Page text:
neal.p.murphy at alum.wpi.edu
Tue Jun 8 16:54:57 PDT 2010
On Tuesday 08 June 2010 19:04:21 Paul Rogers wrote:
> You can minimize the interval with "ln -sf bash /bin/sh". Then it
> stomps on the old link to dash and there's no appreciable interval when
> there's no /bin/sh--but it's still not to be advised when it's a shell
> something in your tty branch might have run you're messing with!
This is somewhat true. The running shell will not be affected. Subsequent
attempts to run that shell will fail.
It's been a long time since shell scripts were 'cached' in the filesystem such
that editting a script would cause the running script to fail. And it's
likely been nearly as long since an executing binary has been 'cached' on its
Linux deletes the file from the FS, but keeps it available to all processes
that have it open. It is deleted and forgotten when the last open FD is
closed. So if you are running /bin/bash and you delete /bin/bash, your shell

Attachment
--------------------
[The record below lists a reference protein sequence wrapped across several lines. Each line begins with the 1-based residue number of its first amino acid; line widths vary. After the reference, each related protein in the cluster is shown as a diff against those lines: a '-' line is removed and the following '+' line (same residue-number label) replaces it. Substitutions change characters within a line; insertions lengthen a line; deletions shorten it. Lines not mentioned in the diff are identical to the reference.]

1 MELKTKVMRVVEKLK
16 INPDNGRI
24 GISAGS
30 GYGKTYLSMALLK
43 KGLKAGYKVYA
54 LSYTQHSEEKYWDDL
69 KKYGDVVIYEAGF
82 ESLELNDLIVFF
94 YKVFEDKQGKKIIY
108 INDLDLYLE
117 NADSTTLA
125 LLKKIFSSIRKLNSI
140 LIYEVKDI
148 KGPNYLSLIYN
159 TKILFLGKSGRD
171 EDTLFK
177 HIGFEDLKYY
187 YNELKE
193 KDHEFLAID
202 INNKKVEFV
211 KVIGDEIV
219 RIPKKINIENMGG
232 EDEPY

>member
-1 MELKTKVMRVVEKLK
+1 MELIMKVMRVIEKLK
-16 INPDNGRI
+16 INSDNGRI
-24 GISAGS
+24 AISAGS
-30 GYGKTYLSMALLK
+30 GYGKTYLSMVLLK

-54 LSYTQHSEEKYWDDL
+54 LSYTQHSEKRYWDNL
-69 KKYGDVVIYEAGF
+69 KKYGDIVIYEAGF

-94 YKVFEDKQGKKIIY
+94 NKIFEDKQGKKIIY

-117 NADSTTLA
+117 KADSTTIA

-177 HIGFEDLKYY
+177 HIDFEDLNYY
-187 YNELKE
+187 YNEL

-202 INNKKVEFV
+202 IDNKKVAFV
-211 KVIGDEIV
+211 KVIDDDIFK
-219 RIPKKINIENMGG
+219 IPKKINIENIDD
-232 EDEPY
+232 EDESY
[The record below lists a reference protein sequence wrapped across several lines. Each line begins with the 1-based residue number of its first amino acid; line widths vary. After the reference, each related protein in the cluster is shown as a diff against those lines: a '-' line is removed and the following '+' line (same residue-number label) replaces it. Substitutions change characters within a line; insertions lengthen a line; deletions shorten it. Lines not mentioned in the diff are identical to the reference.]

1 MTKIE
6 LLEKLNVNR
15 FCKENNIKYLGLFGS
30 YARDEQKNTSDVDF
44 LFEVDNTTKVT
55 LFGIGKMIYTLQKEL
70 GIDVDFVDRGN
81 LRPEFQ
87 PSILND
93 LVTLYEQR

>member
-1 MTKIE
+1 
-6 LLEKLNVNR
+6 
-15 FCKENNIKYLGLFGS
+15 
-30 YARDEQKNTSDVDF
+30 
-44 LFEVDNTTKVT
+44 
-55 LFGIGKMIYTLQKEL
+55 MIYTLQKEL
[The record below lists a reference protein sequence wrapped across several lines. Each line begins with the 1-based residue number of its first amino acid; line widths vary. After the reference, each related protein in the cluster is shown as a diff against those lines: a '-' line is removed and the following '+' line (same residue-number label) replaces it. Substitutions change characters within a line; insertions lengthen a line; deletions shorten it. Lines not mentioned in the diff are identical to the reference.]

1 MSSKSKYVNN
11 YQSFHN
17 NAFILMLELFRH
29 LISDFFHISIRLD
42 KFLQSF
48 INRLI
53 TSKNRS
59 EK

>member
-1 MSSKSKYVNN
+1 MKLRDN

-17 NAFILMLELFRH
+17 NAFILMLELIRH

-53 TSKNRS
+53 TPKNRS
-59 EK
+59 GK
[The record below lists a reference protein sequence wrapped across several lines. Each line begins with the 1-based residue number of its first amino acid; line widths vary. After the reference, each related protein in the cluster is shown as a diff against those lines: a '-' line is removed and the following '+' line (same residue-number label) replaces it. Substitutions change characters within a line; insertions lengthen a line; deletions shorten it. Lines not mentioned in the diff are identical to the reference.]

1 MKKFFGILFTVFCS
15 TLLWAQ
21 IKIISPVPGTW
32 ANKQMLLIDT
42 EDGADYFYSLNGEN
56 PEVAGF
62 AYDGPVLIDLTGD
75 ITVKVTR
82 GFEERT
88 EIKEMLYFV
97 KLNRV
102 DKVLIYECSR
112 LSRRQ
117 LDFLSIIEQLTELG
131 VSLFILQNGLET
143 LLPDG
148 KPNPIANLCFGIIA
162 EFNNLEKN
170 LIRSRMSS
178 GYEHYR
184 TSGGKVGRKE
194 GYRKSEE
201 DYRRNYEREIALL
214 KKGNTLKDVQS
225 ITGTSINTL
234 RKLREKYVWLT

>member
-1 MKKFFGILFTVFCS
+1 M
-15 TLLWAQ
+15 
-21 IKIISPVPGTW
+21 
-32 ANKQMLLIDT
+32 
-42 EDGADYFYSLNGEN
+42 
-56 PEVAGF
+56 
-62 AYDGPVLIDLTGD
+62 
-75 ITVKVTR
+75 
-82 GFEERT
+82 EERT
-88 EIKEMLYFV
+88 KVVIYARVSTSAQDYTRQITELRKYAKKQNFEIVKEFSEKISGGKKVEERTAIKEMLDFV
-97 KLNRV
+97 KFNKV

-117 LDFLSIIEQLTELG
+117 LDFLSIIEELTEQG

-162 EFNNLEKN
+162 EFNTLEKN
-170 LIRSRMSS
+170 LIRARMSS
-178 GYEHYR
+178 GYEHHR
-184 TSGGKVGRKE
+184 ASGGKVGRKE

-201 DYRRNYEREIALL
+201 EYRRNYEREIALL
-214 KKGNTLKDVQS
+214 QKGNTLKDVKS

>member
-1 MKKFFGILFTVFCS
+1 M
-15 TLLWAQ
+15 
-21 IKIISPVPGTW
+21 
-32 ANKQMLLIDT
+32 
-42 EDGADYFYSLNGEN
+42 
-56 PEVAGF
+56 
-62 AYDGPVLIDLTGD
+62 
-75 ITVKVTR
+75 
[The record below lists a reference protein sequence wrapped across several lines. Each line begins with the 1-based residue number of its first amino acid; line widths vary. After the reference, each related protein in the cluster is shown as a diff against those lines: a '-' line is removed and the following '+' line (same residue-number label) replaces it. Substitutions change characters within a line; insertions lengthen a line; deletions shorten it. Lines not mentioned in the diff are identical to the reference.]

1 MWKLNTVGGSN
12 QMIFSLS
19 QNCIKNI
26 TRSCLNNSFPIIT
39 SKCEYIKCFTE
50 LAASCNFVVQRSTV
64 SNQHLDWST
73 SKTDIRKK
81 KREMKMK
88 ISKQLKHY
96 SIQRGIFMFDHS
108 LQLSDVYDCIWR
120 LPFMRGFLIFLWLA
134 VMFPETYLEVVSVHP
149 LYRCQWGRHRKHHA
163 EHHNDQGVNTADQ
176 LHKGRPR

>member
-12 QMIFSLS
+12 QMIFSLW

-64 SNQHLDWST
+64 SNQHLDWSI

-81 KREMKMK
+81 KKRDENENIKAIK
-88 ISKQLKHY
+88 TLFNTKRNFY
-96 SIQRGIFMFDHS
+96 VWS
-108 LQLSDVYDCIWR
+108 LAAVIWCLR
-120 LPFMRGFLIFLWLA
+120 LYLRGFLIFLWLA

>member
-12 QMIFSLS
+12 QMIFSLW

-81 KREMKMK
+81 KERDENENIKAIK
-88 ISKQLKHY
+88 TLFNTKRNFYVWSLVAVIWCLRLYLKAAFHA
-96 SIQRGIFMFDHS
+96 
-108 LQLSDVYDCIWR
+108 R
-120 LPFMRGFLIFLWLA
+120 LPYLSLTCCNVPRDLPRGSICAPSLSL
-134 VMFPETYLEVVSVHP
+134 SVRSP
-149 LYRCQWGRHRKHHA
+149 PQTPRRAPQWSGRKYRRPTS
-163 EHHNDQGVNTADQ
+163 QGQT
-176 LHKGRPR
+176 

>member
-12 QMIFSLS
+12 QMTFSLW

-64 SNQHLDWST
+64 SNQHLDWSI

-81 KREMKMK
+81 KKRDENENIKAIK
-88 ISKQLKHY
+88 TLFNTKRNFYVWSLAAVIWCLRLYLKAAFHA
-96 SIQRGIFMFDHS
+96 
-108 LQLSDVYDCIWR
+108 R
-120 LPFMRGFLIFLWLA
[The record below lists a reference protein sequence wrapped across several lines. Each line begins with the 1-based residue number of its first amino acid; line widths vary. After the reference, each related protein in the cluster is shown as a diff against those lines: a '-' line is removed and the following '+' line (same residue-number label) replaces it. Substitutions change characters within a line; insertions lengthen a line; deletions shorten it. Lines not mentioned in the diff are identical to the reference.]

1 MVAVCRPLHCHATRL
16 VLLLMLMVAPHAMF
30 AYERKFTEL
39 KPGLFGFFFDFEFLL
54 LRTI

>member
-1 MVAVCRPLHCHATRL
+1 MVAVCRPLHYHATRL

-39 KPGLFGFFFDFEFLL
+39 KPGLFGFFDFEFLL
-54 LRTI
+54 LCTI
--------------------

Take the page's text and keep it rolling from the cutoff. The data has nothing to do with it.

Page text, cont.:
will continue to run until it closes the FD that has /bin/bash opened. Put
differently, it is deleted from the FS directory and from the in-cache
directory, but it cannot be deleted completely until the last process closes
the FD. In a way, it is an orphan during the interim; it cannot be opened
anew, but it can continue to be processed until the last FD that has it open
So, in the case that spawned this thread, the used could have continued to use
his shell, albeit vey carefully and judiciously, until he exitted that shell.
Even if he performed an 'rm -rf /', his shell would continue to run and he
would continue to be able to use shell built-ins until he exitted that shell.
At that point, only the root directory, '.' and '..' would be accessible.
Confused? Read up on tmpfs and how initramfs works. Hint: they both work with
*no* filesystem structure, just directories and files with no backing store.
They're one step removed from a RAM disk with a file structure layered on
top. Were I to agree with software patents, this might be one of them.
Another hint: it is what allows LiveCD Linux systems to run completely in
RAM. Also read up on how file access works. When you open a file, you do not
open the file on disk (normally). You ask the system to open the file for
you. It creates an entry in the cache directory for that file, pages the file
into memory over time, and allows you to access the file. When you close the
file, it stays in cache until something else needs the memory more urgently.
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